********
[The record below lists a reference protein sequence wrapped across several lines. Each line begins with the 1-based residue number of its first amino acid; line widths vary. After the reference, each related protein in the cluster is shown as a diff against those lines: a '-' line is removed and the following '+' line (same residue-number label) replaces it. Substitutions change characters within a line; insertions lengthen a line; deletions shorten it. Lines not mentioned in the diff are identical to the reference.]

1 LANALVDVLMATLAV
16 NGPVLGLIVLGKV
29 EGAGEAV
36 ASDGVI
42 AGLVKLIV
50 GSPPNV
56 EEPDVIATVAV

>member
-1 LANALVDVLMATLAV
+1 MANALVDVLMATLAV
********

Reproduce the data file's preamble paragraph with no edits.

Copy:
[The record below lists a reference protein sequence wrapped across several lines. Each line begins with the 1-based residue number of its first amino acid; line widths vary. After the reference, each related protein in the cluster is shown as a diff against those lines: a '-' line is removed and the following '+' line (same residue-number label) replaces it. Substitutions change characters within a line; insertions lengthen a line; deletions shorten it. Lines not mentioned in the diff are identical to the reference.]